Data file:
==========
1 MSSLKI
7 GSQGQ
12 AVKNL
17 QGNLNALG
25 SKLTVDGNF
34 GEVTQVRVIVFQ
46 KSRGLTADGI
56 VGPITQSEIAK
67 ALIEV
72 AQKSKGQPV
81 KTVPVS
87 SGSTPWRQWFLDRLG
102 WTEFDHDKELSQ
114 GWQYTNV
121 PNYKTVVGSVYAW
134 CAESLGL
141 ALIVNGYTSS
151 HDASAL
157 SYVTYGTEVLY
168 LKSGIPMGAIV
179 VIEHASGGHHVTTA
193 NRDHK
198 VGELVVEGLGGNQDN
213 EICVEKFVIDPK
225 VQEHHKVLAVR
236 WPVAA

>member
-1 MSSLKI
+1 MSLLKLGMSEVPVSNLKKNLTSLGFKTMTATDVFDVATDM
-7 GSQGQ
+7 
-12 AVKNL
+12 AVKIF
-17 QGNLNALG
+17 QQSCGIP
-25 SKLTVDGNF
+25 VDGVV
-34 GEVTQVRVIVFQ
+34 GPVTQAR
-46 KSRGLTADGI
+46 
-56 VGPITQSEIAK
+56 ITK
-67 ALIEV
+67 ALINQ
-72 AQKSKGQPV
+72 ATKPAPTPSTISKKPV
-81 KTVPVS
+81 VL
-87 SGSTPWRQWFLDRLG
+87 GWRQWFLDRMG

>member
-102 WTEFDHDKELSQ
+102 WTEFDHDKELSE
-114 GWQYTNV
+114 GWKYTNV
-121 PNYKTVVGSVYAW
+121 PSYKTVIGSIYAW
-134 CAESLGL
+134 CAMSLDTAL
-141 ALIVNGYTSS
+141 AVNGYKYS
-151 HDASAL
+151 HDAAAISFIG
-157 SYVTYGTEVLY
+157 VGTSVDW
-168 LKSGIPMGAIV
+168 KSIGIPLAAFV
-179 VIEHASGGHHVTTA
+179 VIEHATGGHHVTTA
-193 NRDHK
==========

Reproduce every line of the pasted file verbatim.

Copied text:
1 MSSLKI
7 GSQGQ
12 AVKNL
17 QGNLNALG
25 SKLTVDGNF
34 GEVTQVRVIVFQ
46 KSRGLTADGI
56 VGPITQSEIAK
67 ALIEV
72 AQKSKGQPV
81 KTVPVS
87 SGSTPWRQWFLDRLG
102 WTEFDHDKELSQ
114 GWQYTNV
121 PNYKTVVGSVYAW
134 CAESLGL
141 ALIVNGYTSS
151 HDASAL
157 SYVTYGTEVLY
168 LKSGIPMGAIV
179 VIEHASGGHHVTTA
193 NRDHK
198 VGELVVEGLGGNQDN
213 EICVEKFVIDPK
225 VQEHHKVLAVR
236 WPVAA

>member
-1 MSSLKI
+1 MSLLKLGMSEVPVSNLKKNLTSLGFKTMTATDVFDVATDM
-7 GSQGQ
+7 
-12 AVKNL
+12 AVKIF
-17 QGNLNALG
+17 QQSCGIP
-25 SKLTVDGNF
+25 VDGVV
-34 GEVTQVRVIVFQ
+34 GPVTQAR
-46 KSRGLTADGI
+46 
-56 VGPITQSEIAK
+56 ITK
-67 ALIEV
+67 ALINQ
-72 AQKSKGQPV
+72 ATKPAPTPSTISKKPV
-81 KTVPVS
+81 VL
-87 SGSTPWRQWFLDRLG
+87 GWRQWFLDRMG

>member
-102 WTEFDHDKELSQ
+102 WTEFDHDKELSE
-114 GWQYTNV
+114 GWKYTNV
-121 PNYKTVVGSVYAW
+121 PSYKTVIGSIYAW
-134 CAESLGL
+134 CAMSLDTAL
-141 ALIVNGYTSS
+141 AVNGYKYS
-151 HDASAL
+151 HDAAAISFIG
-157 SYVTYGTEVLY
+157 VGTSVDW
-168 LKSGIPMGAIV
+168 KSIGIPLAAFV
-179 VIEHASGGHHVTTA
+179 VIEHATGGHHVTTA
-193 NRDHK